These Chinese Pan-Fried Buns filled with pork and bok choy are heavily inspired by the well-known Shanghai Sheng Jian Bao (生煎包). This streamlined iteration eschews the step of preparing a pork stock gelatin for the filling that is normally in Shanghai soup dumplings because it’s a bit extra (read: laborious) for the average home cook. Instead, juiciness is pursued by way of fatty ground pork (ideally 30% fat content) and leafy bok choy in the filling, much like my favourite dumpling filling. The real treat here is, without a doubt, the fluffy yeasted dough wrapper which gets steamed then shallow-fried (in the same skillet) for gloriously crispy, golden brown bottoms.
For the dough
For the pork filling
Set a large bowl over a damp kitchen cloth or paper towel. Whisk in flour, instant yeast and sugar to mix well. Slowly but continuously, pour lukewarm water or milk into the bowl at the same time while mixing with a pair of chopsticks (or spatula). Drizzle in the oil and do the same to incorporate. The dough should be ragged with streaks of flour throughout at this point. Turn the bowl onto kitchen counter and begin kneading with your hands for 15-20 minutes. At the end of kneading, the dough should feel elastic, not sticky and mostly smooth with some bumpy texture on the surface. Cover and rise on the counter for 1 hour, or in the fridge for 2-24 hours. After rising, the dough will be doubled in size and smooth all over.
While dough rises, prepare the filling. Using the same skillet you plan to use for cooking the buns, fill with 2-3” of water. Bring to a boil and blanch bok choy until stems just become pliable, but not completely cooked, about 3 minutes. Drain and cool slightly. Squeeze excess water from bok choy and finely chop. Add chopped bok choy and all the filling ingredients into a large bowl and mix well.
Note: At this point, I always suggest tasting the filling before moving on. Microwave 1 tsp of filling on a small dish for 30 seconds. Taste and adjust seasonings such as salt and soy sauce. The filling should taste flavourful and even a touch on the saltier side since it is flavouring the finished bun.
Once seasoning is adjusted to liking, grab a wooden spoon or several thick chopsticks held together to create a mixing baton and mix the filling vigorously for about a minute or until it is pasty. Dampened hands with water to minimize sticking, and form mixture into 20 equally-sized balls (about 17 g each).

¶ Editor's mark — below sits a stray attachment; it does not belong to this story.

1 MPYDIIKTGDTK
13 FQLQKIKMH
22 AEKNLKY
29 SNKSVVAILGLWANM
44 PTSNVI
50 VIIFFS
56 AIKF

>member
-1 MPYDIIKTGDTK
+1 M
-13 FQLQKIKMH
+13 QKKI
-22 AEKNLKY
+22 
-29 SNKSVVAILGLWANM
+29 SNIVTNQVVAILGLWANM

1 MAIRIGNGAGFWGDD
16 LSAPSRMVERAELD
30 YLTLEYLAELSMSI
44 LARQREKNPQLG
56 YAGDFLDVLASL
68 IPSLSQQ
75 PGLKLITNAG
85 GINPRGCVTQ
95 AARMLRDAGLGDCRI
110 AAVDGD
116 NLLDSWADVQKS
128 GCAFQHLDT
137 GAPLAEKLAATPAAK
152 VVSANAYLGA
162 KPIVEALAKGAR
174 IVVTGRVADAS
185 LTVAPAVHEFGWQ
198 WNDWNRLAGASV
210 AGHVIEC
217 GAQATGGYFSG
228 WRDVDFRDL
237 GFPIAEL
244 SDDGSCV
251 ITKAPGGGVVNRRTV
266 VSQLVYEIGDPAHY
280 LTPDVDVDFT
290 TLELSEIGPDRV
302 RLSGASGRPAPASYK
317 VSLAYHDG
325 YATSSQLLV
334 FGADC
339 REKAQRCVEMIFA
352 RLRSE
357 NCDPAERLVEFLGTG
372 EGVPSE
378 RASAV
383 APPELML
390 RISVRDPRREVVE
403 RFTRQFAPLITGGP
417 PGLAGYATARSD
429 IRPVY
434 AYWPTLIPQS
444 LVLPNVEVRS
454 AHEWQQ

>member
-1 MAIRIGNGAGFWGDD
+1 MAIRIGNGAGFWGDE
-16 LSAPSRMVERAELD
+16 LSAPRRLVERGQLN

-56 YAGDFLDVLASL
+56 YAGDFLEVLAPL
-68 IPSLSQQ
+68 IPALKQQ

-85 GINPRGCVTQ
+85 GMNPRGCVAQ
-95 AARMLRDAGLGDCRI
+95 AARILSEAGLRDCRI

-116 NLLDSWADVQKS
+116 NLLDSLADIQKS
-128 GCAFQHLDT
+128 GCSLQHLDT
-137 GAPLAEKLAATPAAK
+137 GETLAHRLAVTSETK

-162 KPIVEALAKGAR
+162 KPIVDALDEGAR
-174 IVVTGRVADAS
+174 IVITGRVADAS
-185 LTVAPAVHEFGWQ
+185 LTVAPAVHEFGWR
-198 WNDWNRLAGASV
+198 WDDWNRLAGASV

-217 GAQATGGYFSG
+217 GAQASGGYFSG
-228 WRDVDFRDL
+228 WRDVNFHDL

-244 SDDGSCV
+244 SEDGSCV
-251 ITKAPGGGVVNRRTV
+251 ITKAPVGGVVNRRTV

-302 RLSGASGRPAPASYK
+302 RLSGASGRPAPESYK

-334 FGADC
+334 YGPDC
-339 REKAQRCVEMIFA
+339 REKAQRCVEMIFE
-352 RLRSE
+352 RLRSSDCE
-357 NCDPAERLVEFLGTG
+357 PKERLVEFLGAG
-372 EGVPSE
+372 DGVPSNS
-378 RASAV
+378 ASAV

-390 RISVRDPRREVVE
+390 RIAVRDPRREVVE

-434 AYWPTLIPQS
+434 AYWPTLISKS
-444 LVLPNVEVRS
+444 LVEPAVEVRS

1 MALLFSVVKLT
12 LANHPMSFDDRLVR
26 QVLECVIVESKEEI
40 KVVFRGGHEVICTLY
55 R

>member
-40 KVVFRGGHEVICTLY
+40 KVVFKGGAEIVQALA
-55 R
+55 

Divide rested dough into 20 equally-sized pieces (about 20 g each). Cover well with a damp towel or plastic wrap to prevent drying out while you roll out wrappers and form buns.
Taking 4 balls of dough at a time so the wrappers don’t try out, flatten one dough ball with the palm of your hand and roll into a circle about 5” in diameter. Roll the edges thinner than the center by pushing rolling pin from center of the wrapper outward, turning the wrapper ⅛th of a turn and repeating.
Place a meat ball in the center of a wrapper. Starting at 12 o’clock position, fold small pleats all the way around, pinching each pleat gently to stick. You can leave the small hole at the top, especially if you plan to steam them right side up. Otherwise, gather the top and pinch the small opening closed, giving it a gentle twist to help it stay in place. Repeat until all buns are formed.
Cover buns and rest for 10 minutes.
Into a large non-stick skillet, add 2 Tbsp or enough oil to cover the entire bottom. Arrange buns in 10-inch skillet, pleat-side up or pleat-side down, or a combination of the two. Arrange all 20 buns in skillet so they are touching (they will easily pull apart once cooked). Alternatively, cook in 2 batches and arrange 10 buns in skillet, spaced ½” apart to allow for expansion during cooking.
Pour ¼ cup of water into the skillet. Cover with lid. Place skillet on the stove over medium-low heat until you can hear the water boiling and see steam escaping. The buns will steam about 7 minutes or until water fully evaporates. At this point, the buns will fry in the oil. Pan fry 2-3 minutes or until bottoms are golden brown and crispy. Uncover and allow the buns to dry off for 30 seconds. They are ready to serve!
To serve, carefully check for and drain off any oil at the bottom of the pan – use the lid slightly skewed to the side to keep buns in place while tilting the pan over a dish to catch any oil. Remove the lid and put a serving plate slightly larger than pan circumference inverted on top of the pan. Hold plate and pan handle to press them firmly against each other. Flip with one quick motion. Lift the pan and voila, gloriously crispy buns! Alternatively, slide them out of the pan onto serving plate, crispy side down. Either way, garnish tops with black and white sesame seeds and chopped scallions. Enjoy fresh and hot.
Looking for more Chinese bun ideas? Try these soft and fluffy BBQ pork buns next!